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Noord-Brabant Province (The Netherlands)
Last modified: 2018-12-15 by rob raeside
Keywords: noord-brabant | chequy |
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image by Mark Sensen, 4 May 1999
adopted 21 Jan 1959
Brabant is an old Duchy. It is first mentioned in 1101. In 1106 Godfried
of Leuven became count. His successors adapted the name and title Duke
of Brabant and also adapted a lion as their arms. The colors of the arms
are known since the middle of the 13th century. In the 14th century the
nails and tongue became red. The arms haven't changed since then. The dukes
from different dynasties quartered their ancestral arms with the lion.
During the Dutch Republic the Staten of Brabant continued the lion as arms
of Brabant. The arms are identical to the arms of Belgium, which are also
derived from Brabant.
History of the province
It is not known for sure which ancient tribes lived in Brabant in the Old
Ages. In the Middle Ages, it was occupied by Salic Franks, and was first
a part of Austrasia, later of Lorraine, and since the 10th century, it
formed the county of Leuven, which became the duchy of Brabant in the 12th
century. In the 13th century, it contained the present-day provinces of
Antwerp, Brabant Walloon, Northern Brabant and Vlaams-Brabant, and Brussels.
The manor of Mechelen, however, was a part of the episcopal principality
of Liège. In the 15th century, Philip III le Bon (the Good)
united most of the other regions of the Low Countries, including Brabant,
under his power, and it became the centre of the Bourgondian Empire, and
later the Seventeen Provinces. During the Eighty Year War, Spain had to
give up Brabant to the United Netherlands. South-Brabant remained a duchy,
which, like the rest of the Southern provinces, came under Austrian and
later on French authority. The Belgian heir to the throne still is called
the Duke of Brabant.
Description of the flag
Checkered (6x4) gules and argent.
North Brabant Coat of Arms
Civic Arms : http://www.ngw.nl/
"Sable, a lion rampant or, armed and langued gules. The shield is
crested by a duke's coronet of five leaves and three diadems or, lined
gules, turned up with ermine. Supporters: two lions rampant or, armed and
langued gules. "
Sable, a lion rampant or, tongued and nailed gules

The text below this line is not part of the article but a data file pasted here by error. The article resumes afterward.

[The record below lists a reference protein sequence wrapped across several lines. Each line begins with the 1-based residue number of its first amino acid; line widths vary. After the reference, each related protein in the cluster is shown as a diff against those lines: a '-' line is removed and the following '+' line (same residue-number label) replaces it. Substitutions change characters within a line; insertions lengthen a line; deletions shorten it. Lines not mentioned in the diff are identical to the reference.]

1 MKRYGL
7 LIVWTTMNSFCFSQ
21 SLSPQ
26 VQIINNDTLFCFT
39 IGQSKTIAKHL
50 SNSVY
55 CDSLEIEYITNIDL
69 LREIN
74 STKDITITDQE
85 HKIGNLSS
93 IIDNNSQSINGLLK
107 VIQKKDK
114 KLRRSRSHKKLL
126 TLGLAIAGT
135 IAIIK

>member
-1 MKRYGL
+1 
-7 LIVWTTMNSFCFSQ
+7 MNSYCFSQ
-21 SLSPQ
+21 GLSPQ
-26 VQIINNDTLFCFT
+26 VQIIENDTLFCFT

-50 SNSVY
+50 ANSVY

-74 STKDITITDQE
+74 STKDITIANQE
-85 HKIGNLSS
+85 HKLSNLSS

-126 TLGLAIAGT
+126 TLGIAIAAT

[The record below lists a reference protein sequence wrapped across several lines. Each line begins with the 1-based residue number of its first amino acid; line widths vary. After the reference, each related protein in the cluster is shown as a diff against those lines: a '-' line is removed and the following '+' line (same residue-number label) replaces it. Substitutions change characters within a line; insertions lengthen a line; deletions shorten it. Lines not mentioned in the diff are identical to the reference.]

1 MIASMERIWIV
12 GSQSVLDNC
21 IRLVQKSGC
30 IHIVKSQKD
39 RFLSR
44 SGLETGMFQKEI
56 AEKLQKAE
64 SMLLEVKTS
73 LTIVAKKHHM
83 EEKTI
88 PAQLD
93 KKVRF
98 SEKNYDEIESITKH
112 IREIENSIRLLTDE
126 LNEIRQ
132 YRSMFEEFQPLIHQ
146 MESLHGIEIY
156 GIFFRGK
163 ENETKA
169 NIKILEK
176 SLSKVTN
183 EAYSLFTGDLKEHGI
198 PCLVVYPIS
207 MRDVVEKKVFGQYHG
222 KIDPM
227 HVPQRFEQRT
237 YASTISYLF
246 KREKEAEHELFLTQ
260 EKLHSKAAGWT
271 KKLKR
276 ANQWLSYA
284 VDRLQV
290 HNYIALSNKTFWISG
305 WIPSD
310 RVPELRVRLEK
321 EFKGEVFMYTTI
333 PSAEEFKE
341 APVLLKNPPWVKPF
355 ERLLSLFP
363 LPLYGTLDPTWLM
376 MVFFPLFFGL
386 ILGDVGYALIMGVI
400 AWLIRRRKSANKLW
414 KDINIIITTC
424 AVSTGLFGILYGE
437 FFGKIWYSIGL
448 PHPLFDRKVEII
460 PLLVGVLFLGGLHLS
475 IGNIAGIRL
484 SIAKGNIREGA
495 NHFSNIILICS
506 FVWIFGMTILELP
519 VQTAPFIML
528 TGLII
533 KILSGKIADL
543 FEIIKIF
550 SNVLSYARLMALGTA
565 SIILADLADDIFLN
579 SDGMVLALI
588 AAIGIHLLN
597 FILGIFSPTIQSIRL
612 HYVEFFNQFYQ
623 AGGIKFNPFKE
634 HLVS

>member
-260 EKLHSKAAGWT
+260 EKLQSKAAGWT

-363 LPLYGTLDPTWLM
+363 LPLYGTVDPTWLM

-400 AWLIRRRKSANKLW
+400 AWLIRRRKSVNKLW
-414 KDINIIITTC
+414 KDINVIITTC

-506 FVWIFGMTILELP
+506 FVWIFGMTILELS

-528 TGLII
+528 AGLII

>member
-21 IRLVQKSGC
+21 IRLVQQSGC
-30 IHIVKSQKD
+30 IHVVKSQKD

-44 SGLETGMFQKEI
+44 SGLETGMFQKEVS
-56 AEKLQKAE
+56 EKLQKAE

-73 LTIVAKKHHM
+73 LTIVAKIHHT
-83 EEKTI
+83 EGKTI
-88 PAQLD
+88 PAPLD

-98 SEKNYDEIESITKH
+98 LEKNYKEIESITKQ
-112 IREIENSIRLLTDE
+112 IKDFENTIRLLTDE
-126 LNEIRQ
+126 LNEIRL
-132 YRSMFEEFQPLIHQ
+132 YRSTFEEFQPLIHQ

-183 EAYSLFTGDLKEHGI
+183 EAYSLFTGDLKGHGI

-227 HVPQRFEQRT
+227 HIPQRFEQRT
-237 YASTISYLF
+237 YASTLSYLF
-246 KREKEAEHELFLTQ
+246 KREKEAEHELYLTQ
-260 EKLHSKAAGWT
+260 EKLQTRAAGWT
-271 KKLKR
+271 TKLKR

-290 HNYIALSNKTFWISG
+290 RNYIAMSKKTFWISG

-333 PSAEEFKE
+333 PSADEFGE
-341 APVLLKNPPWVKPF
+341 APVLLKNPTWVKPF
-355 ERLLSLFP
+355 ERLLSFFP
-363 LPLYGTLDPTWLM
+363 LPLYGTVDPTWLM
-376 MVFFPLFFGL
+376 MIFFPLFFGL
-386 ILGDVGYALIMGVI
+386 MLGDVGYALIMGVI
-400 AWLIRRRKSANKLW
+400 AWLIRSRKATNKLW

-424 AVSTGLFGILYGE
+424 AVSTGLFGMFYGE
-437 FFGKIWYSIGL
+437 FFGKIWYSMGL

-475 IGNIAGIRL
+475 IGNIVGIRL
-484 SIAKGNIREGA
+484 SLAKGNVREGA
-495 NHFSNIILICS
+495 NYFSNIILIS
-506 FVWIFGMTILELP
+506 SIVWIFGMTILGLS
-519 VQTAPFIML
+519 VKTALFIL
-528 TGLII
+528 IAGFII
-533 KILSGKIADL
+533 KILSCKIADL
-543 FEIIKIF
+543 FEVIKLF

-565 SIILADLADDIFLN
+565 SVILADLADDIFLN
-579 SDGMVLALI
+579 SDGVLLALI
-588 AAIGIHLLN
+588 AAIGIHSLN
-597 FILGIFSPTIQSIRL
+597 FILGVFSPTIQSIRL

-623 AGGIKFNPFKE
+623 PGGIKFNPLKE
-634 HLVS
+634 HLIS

History of the lion of Brabant
The lion appears for the first time on a flag, depicted on a coin, minted
under the reign of Godfrey III, count of Leuven and duke of Lower-Lorraine
(1142-1190). His son Henry was regent from 1183 until 1190, and on a coin
from that period, there appears again a flag with a lion, having as inscription
"GODEFRID". He appears reversed on the other side, on a shield, with inscription
"HENRIC SCU[D]I LEO". Henry, the later Henry I, duke of Lower-Lorraine
and Brabant (1190-1235), thus placed the lion on a shield. On his seal
of 1192, again the lion appears on a shield, held by a knight. The lion,
which first was a symbol of Lower-Lorraine, became the arms of Brabant
in the 13th century.
As to the colours of the arms, in 1234 in a Crusade against the Stedingen
in East-Frisia, Henry I supposedly used a black flag, with on the one side
the Holy Mary in an aureole, and on the other side a lion or, tongued and
nailed gules. It is doubtful that the lion was already tongued and nailed
gules at this time, however, but it is sure that he was golden. Henry
III, duke of Brabant (1248-1261), too, used a black shield with a golden
lion, as well as John I (1267-1294), who didn't change it after
the battle near Woeringen. His successor John II (1294-1312) did
change it, by quartering the arms of Brabant with the arms of Limburg.
1938 Parade flag
In 1938 Queen Wilhelmina had reigned the Netherlands for 40 years. On that
occasion a lot of municipalities paraded in front of HM with their flags,
which consisted of the provincial flag with the municipal Coat of Arms in the canton
(or something...). Those municipal flags can only be considered as 'curiosities',
while the status of the provincial flags is not quite clear. However North
Brabant (and Friesland) used their normal flag.
Jarig Bakker, 26 January 2001
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